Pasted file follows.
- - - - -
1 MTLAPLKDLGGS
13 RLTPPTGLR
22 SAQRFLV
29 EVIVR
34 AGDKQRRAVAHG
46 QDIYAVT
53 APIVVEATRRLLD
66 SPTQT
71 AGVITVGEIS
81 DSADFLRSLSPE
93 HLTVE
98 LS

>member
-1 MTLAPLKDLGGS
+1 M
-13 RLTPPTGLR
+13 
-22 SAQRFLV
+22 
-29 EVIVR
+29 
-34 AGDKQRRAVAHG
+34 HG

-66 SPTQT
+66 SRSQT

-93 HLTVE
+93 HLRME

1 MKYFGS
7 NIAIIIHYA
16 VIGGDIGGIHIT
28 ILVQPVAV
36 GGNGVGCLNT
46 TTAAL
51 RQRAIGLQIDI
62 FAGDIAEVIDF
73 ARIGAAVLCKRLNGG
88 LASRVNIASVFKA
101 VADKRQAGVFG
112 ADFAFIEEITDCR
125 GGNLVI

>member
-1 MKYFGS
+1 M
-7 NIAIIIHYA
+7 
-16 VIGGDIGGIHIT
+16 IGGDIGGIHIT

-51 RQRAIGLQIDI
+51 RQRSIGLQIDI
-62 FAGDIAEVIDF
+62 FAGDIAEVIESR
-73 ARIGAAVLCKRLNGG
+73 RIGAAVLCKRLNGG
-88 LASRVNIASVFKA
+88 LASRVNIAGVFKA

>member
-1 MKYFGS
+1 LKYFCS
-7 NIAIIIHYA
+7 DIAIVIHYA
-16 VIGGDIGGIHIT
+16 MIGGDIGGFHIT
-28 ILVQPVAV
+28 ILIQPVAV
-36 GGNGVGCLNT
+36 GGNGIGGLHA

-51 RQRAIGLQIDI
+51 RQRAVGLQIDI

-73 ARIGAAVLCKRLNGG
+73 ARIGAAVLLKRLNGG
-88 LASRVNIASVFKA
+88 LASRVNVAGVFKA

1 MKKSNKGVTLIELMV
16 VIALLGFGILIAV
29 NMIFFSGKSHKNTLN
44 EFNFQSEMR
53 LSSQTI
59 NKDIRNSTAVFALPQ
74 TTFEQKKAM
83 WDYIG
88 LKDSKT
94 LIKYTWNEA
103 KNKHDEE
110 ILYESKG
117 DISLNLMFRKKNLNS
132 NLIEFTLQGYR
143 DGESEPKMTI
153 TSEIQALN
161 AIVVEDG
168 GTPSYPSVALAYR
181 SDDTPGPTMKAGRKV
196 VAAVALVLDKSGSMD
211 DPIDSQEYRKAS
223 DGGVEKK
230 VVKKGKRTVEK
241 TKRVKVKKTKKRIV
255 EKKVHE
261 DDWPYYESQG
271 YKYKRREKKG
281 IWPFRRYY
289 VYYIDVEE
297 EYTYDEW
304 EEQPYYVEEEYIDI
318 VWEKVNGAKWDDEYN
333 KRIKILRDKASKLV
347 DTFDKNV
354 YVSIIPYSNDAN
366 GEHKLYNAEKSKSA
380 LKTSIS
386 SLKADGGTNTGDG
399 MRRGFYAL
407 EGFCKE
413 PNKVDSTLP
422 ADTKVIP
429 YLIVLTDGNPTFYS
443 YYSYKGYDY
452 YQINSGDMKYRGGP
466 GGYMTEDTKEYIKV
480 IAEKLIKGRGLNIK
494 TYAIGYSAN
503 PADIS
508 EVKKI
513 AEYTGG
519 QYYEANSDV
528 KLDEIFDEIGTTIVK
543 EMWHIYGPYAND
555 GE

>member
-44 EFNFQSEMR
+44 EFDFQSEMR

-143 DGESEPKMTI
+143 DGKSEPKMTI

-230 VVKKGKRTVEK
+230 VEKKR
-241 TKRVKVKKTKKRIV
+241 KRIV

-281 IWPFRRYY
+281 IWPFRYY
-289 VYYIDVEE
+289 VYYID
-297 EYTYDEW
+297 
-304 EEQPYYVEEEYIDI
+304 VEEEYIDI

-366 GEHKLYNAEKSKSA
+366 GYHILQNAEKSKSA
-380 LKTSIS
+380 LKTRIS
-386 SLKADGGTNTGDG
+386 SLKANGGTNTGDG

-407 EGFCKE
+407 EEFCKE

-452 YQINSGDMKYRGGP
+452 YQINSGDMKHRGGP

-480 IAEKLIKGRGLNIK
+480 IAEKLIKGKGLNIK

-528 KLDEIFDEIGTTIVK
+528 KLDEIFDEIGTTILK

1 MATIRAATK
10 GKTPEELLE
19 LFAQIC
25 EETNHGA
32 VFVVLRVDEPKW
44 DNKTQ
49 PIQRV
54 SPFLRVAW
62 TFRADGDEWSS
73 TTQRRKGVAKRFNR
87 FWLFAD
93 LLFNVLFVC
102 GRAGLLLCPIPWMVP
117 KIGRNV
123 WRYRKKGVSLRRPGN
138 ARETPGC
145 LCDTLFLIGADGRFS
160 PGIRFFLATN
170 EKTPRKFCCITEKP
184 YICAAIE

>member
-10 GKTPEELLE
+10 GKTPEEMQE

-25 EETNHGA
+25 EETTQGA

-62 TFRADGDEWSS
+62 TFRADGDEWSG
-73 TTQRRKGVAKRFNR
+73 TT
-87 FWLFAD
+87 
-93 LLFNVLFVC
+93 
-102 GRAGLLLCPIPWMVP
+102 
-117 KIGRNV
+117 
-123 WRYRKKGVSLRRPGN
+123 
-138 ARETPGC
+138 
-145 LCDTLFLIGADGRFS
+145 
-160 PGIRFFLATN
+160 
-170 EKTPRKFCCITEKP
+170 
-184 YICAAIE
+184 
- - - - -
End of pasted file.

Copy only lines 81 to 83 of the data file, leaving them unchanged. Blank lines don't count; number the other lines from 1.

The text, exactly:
88 LKDSKT
94 LIKYTWNEA
103 KNKHDEE